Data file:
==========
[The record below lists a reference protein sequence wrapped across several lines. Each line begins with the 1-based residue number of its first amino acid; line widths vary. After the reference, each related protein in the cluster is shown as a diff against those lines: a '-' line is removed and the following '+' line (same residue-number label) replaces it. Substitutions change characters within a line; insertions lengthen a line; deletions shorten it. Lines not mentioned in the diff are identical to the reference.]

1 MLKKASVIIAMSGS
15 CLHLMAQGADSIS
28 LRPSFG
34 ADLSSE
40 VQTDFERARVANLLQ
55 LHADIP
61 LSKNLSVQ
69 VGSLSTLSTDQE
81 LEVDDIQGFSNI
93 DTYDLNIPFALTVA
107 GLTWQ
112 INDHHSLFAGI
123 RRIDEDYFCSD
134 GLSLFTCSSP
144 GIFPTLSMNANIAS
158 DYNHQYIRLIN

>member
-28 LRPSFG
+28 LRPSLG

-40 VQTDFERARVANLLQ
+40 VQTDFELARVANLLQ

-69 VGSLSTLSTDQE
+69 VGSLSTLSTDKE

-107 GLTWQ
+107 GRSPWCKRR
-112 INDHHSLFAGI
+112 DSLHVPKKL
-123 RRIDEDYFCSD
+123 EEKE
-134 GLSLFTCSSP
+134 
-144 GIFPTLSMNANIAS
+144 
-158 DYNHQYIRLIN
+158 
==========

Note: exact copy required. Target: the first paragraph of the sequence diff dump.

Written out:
[The record below lists a reference protein sequence wrapped across several lines. Each line begins with the 1-based residue number of its first amino acid; line widths vary. After the reference, each related protein in the cluster is shown as a diff against those lines: a '-' line is removed and the following '+' line (same residue-number label) replaces it. Substitutions change characters within a line; insertions lengthen a line; deletions shorten it. Lines not mentioned in the diff are identical to the reference.]